“What are you taking pictures for?” One of a trio of ladies asks me as she’s going by.
“The Galway Cow, missus,” I say, “have you heard of it?”
“Arrah, no,” she says, “but sure you can take our picture and put us on it anyway.”
So I do. (Photos will be here over the next few days)
I’ve barely arrived in Limerick and am instantly warmed by the manner of the local people.
About three photos in I spot a complete stranger setting up collapsible deck chairs and remark, thinking that having one would be much better than sitting on the ground, that I must get one (I meant buy one and bring it with me for such events).
“Here, take this one,” she says and gestures to the house she’s in front of, “we have loads inside.”
In just a few short minutes of experiencing Limerick, in contrast to my previous week in London, I’m reminded of how good it is to be Irish. Even with complete strangers one can derive an instant sense of homeliness and familiarity that one just doesn’t get in the sprawling metropolis that is London.
Don’t get me wrong, I love London, but one can’t help but feel very small and insignificant there, like a very tiny fish in a huge ocean of people who are all too busy to remotely notice you, never mind loan you the use of a collapsible chair when you need it.
Positioned 900m from the finish line, the participants come towards me one at a time and then in ever larger groups, but it’s nowhere near as intense as London, and my position is much better for taking the photographs that the runners deserve and that I can feel proud to say I took.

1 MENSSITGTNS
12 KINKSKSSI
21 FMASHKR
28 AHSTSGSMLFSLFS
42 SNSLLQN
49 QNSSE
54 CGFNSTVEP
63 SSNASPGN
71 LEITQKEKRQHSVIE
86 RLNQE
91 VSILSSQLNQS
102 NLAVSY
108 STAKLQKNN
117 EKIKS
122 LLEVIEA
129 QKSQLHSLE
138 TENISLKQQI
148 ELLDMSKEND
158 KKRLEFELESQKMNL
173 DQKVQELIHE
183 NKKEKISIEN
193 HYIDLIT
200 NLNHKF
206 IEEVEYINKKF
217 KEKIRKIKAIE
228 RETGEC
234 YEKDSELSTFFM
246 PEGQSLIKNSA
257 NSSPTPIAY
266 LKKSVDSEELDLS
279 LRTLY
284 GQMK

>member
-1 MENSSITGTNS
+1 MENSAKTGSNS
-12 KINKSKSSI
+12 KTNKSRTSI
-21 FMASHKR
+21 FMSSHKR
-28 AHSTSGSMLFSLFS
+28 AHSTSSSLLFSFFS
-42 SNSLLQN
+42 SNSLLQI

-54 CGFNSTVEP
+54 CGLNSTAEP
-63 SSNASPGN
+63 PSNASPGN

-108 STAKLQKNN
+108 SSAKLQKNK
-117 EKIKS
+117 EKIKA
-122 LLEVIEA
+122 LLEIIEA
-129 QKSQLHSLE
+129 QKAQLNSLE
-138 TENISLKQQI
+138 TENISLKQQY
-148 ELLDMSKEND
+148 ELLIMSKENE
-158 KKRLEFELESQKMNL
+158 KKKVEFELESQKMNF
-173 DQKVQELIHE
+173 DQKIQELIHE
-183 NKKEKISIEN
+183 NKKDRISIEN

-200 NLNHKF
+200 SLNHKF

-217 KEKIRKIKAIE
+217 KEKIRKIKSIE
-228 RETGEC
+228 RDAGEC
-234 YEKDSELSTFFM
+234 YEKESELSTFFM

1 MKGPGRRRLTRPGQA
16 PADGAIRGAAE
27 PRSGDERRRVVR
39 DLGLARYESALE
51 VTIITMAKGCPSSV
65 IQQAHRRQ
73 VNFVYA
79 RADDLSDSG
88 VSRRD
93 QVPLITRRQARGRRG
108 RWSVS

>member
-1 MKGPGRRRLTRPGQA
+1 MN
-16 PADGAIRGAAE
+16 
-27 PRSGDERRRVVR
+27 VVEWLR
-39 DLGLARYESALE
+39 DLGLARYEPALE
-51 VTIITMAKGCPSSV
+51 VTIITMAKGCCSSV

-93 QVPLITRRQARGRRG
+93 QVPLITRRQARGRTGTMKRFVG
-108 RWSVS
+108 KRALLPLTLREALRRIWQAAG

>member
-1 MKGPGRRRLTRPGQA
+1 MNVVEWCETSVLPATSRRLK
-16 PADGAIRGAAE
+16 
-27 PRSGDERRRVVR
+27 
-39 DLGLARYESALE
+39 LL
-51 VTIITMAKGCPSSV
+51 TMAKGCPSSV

The friendly waves, smiles, and thumbs up are another example of the wholesome atmosphere that you just won’t get in London. It’s not that people there are not friendly, it’s just that there’s so many people that they just don’t see you.
Two of the first familiar participants I spot are a lady called Rachael Stokes and a chap called David Toomey. They are both avid runners from a club called The Kerry Crusaders, which is in Kerry, I think. Every single person in that club is a joy. The only bad thing I could say about them is that their yellow, reflective club colours wreak havoc on my camera’s internal light meter which means photographs often come out a little darker than ideal. But it’s not all about my photos, is it? (And that’s what Photoshop is for ;-))
A man running for a hospice approaches and says, in a tone someone would use when referring to someone badly missed, “I’m running for him, for him.” He’s pointing at the picture of a man on his t-shirt.
I can’t help but be moved by the man in the hospice t-shirt so I spontaneously resolve that, on the off chance someone wants any of the stupid amounts of photos I took, I’ll use any funds raised to support the charity COPE in Galway.
I feel running is all about being on a crusade to improve humanity. There are always people running for charities but even people just running for themselves are improving the human condition.
A person who chooses to run sends blood pounding around their body which triggers massive quantities of endorphins and makes them much more enjoyable to be around which can’t but have a positive effect on any one they encounter.
One only has to compare such an individual, post run, to one who has the frayed nerves and irritability of someone who has spent the night skulling pints in a pub to appreciate what I mean.
Anyway, the only thing I have left to say is that Limerick and The Great Limerick Run are, indeed, GREAT.
P.S: I wrote this post on my phone in bed and will probably edit it later to add details like the person who won or maybe even some interesting moment I find in a photo I haven’t yet reviewed 😉